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HOUSE CALL WITH DR. SANJAY GUPTA

Ways to Avoid Swine Flu; Concerns About Cancer Screenings; Drummer Beats Breast Cancer

Aired October 24, 2009 - 07:30   ET

THIS IS A RUSH TRANSCRIPT. THIS COPY MAY NOT BE IN ITS FINAL FORM AND MAY BE UPDATED.


ELIZABETH COHEN, CNN HOST: Good morning and welcome to HOUSE CALL. I'm Elizabeth Cohen sitting in for Dr. Sanjay Gupta.

Today, we're focusing on keeping you germ-free this flu season -- from airplanes to subways and sidewalks. What you need to know before you leave the house this morning.

And a cancer report out this week questions the effectiveness of some cancer screenings. We've got the facts.

Plus, we're coming at breast cancer from all angles, including a candid talk about men getting this largely female disease.

This is HOUSE CALL.

(MUSIC)

COHEN: We encounter germs every day in everything we do. Normally, our bodies can fight off those germs before they make us sick. But the H1N1 flu virus is a new strain so most of us have no immunity to it.

I spent the day with Georgia's commissioner of public health to see if there was anything we could try to do to stay healthy while we're out and about.

(BEGIN VIDEOTAPE)

COHEN: Let's pretend that you and I are going to get on the subway. We stand in line at this kiosk. And let's say I'm sick, I go like this -- I touch this. You're right behind me. Now, it's your turn.

DR. RHONDA MEDOWS, GA. DEPT. OF COMMUNITY HEALTH: And I'm not so happy with you right now

What happens is, and commonly it happens every single day, is that people who have different illnesses, different symptoms, coughing, sneezing, runny noses, sinus infections and whatever, do the same thing that you just did without even thinking about it. H1N1 virus can live on an inanimate object for two to eight hours.

This is a virus that our bodies have never seen before. So, all those people who touch it and they didn't have H1N1, they have no immunity and neither do you. And this is where the adventure actually starts. COHEN: So, we are now standing behind a whole bunch of people.

MEDOWS: Yes.

COHEN: If one of them were sick and sneezed, could we get sick?

MEDOWS: Yes, we can.

COHEN: Even at this distance.

MEDOWS: It's less than six feet. So that spray, that air drop that spray could actually come into your being, your inhaling, your breathing, respiratory droplets.

COHEN: All right. So, we're sitting down here on the subway, really, really closed, smushed together. If I start sneezing, achoo, what are you going to do?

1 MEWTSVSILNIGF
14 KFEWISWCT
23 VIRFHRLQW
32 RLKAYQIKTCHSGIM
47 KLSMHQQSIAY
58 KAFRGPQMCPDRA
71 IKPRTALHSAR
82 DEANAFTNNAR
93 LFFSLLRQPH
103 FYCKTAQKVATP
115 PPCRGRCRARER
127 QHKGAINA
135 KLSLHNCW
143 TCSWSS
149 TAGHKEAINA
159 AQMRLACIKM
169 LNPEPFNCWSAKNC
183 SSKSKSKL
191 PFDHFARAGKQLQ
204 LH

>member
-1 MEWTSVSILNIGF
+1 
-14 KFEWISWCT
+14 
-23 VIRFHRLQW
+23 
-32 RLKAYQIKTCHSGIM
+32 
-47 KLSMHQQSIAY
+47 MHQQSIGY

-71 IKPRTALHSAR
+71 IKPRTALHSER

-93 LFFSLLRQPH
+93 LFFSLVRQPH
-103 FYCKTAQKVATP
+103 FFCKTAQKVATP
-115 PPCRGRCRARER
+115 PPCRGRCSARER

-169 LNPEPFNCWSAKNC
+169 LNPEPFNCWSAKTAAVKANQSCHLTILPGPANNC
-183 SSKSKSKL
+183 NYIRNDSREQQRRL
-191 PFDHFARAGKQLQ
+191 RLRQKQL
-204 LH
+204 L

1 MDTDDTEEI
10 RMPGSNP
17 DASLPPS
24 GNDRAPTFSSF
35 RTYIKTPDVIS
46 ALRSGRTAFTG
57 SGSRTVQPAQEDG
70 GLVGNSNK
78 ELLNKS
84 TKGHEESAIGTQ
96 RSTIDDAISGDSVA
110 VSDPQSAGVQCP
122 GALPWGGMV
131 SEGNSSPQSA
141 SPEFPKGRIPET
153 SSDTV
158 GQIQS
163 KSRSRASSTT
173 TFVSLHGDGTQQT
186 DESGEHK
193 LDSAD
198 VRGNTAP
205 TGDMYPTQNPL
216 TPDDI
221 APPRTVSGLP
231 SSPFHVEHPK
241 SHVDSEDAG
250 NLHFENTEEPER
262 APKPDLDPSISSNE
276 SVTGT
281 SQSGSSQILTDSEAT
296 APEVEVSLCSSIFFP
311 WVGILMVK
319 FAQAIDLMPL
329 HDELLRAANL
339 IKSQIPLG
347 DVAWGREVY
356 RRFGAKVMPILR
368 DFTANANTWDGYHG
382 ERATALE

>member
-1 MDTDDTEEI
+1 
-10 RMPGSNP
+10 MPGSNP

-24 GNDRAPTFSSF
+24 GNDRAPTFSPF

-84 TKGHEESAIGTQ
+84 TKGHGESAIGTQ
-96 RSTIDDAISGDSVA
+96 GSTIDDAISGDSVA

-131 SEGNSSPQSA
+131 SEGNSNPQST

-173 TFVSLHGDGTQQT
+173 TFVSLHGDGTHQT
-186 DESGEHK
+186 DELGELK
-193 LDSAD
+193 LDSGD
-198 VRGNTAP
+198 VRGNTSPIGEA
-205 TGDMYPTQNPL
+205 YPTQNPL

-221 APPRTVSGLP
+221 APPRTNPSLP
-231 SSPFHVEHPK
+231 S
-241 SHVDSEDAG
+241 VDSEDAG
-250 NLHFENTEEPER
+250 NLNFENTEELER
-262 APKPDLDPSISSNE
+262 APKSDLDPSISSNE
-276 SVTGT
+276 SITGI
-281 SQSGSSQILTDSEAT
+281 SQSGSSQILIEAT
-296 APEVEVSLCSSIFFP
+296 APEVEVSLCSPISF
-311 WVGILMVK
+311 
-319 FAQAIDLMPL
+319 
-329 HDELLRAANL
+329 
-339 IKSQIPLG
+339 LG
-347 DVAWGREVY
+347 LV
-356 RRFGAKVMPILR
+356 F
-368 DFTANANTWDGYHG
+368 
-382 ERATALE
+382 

MEDOWS: I'm going to turn my face away and try to avoid the spray.

COHEN: OK. Let me see what would you do. Achoo!

MEDOWS: And I may go and sit next to her...

COHEN: OK.

MEDOWS: ... because she's not sneezing. She looks a lot healthy.

COHEN: OK. But you would actually get up and leave if you sat on the subway next to someone who is sneezing.

MEDOWS: I want to avoid influenza that bad that I would get up and go sit over there.

COHEN: I hear constantly, "Wash your hands, wash your hands." But that's not enough.

MEDOWS: Actually, it's a lot.

COHEN: It is a lot, but it's not enough, because you're surrounded by people all the time.

MEDOWS: That's right.

COHEN: I mean, you can wash your hands all day long but if you're next to someone who sneezes...

MEDOWS: You can't. Washing your hands is not going to do that. You can only do things to try to reduce the transmission.

(END VIDEOTAPE)

COHEN: Have you ever been on a flight next to someone who's coughing and sneezing, and well, just doesn't look well, and you think, "Oh, great, now, I'm going to get sick"? In light of the H1N1 flu, many people are concerned.

I caught up with former head of the CDC, Dr. Julie Gerberding to talk about just how far those germs travel on an airplane.

(BEGIN VIDEOTAPE)

COHEN: We wanted to know what kind of germs do you face when you're on an airplane. We have this nice little airplane here. So, come on and we'll...

DR. JULIE GERBERDING, FORMER CDC HEAD: OK.

COHEN: ... we'll get on there and talk about it.

We're actually sitting far apart. In a real airplane, we'd be shoulder to shoulder. Let's go with the worst case scenario. I have H1N1. I cough and cough and I don't cover it up well. What are the chances do you think that you'll get sick?

GERBERDING: Well, there's a very good chance. Flu is very transmissible.

COHEN: This is a graphic simulation of a cough. The guy in red there, he is the sick passenger and he coughs.

GERBERDING: And there come those droplets. What's happening here is that the ventilation system of the plane is distributing them and basically removing them except for the people who are close.

I mean look at these little dots. They're flying everywhere.

It's a great illustration of why flu is so transmissible. So, if you're in the strike zone and you're at risk, the good news is that if you're anywhere else on the aircraft, you're probably at very low risk.

COHEN: Do I need to worry about the guy sneezing 10 rows behind me?

GERBERDING: You really don't. It's way outside of the zone where the droplets are going to hit you directly.

COHEN: You had an interesting experience. You were just on a flight from San Francisco to Atlanta, and tell me what happened?

GERBERDING: We were ready to taxi down the runway. The lady sitting next to me, is speaking in her cell phone says, "I know I have swine flu. I feel miserable."

COHEN: So, in retrospect, you wish you had alerted a flight attendant.